North Korea has tested a “high-thrust solid-fuel motor”, state media reported on Friday, as the isolated country continues efforts to develop a new strategic weapon and speeds up its nuclear and missile programmes.
The test, overseen by leader Kim Jong Un, took place on Thursday at North Korea’s Sohae Satellite Launching Ground, the official KCNA news agency said.
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The static firing test proved the motor’s reliability and stability, providing a “guarantee for the development of another new-type strategic weapon system”, KCNA added.
Experts say the test appears aimed at developing a new solid-fuel intercontinental ballistic missile (ICBM) given the thrust of the engine, which North Korea said was “the first of its kind” in the country.
The country has been working to build more solid-fuel missiles, which are more stable and can be launched with almost no warning or preparation time.
“Pyongyang’s claim of testing a solid-fuel motor for longer range ballistic missiles supports its more aggressive, recently declared doctrine of using nuclear weapons if the Kim leadership or strategic assets come under threat,” Leif-Eric Easley, a professor at Ewha University in Seoul, told Al Jazeera. “Once deployed, the technology would make North Korea’s nuclear forces more versatile, survivable, and dangerous.”
But Easley cautioned that getting from a solid-fuel motor ground test to operational, accurate, and reliable missiles would involve many technical challenges and state media could exaggerate the country’s weapons capabilities and deployment timelines.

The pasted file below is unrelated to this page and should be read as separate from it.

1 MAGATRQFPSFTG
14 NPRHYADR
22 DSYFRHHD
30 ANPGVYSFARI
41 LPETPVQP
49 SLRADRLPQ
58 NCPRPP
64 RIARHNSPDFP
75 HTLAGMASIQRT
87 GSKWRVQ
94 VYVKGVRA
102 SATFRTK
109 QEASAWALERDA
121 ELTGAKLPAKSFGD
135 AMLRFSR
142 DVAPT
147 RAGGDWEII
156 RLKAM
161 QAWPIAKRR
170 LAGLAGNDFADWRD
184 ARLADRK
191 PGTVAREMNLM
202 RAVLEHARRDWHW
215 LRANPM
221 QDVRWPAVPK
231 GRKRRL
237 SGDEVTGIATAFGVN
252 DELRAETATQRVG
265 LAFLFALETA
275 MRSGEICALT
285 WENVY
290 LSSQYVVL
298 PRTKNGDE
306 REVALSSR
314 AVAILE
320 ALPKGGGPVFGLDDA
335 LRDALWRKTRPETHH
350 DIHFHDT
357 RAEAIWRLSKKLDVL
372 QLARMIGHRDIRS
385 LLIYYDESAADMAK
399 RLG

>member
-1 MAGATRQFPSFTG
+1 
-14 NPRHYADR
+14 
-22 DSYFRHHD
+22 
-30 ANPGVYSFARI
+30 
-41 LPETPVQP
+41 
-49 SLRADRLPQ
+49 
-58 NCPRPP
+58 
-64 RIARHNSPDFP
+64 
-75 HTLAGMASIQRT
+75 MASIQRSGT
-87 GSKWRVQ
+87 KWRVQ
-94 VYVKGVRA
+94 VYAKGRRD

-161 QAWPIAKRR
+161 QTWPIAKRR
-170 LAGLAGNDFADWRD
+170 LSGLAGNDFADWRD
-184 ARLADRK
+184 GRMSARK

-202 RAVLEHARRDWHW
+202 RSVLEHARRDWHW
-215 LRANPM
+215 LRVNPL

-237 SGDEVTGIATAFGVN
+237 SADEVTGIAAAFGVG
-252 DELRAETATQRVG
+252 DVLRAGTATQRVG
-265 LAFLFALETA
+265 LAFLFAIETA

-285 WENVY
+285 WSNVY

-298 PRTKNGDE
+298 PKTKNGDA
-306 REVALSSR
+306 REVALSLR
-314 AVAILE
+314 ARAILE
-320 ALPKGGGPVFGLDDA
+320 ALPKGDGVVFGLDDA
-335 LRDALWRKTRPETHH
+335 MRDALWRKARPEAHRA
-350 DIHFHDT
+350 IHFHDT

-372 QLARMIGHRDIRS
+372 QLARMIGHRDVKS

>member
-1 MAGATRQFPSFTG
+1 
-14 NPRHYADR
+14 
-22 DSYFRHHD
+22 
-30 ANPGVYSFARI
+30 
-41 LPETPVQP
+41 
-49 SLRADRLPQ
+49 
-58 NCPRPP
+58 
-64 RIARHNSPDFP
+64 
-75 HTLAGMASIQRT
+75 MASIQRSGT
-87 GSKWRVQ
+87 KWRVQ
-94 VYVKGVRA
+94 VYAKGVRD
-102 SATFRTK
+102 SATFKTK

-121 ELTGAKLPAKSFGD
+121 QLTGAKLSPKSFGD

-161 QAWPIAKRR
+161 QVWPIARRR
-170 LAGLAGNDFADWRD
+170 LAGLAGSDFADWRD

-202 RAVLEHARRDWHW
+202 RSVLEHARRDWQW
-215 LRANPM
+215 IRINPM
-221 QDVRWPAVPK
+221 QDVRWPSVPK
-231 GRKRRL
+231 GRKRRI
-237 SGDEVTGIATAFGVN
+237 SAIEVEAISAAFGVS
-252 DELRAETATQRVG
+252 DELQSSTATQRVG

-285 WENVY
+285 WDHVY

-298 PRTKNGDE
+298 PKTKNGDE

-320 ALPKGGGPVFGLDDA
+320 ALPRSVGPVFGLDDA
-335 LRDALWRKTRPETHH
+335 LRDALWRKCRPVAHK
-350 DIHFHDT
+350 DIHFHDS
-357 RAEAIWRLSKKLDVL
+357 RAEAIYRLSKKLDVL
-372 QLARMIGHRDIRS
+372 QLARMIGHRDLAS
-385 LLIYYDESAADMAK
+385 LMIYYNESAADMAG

Developing a solid-fuel ICBM was part of North Korea’s five military tasks rolled out at its key party meeting last year.
After overseeing the test, Kim said “another important problem in carrying out the five priority tasks” had been solved successfully, and expressed “expectation that another new-type strategic weapon would be made in the shortest span of time”, according to KCNA.
In March, Kim visited the Sohae site and called for expansion of the facility, which has been used to test various missile technologies, including static rocket engines and space launch vehicles.
A new report by the US-based Center for International and Strategic Studies (CSIS) said commercial satellite imagery showed construction of what appears to be a horizontal engine test stand, describing it as the “first of its kind” at the Sohae station.
The latest test took place as International Atomic Energy Agency chief Rafael Grossi visited Seoul for talks with South Korean officials and promised an all-out effort to stop North Korea’s nuclear programme.
During his meeting with Grossi, South Korean President Yoon Suk-yeol expressed concerns over North Korea’s “race” to advance its nuclear and missile programmes, calling for the United Nations agency’s cooperation to deter Pyongyang from making further provocations.
South Korean and US officials have said North Korea has completed preparations for a potential nuclear test, which would be the first since 2017.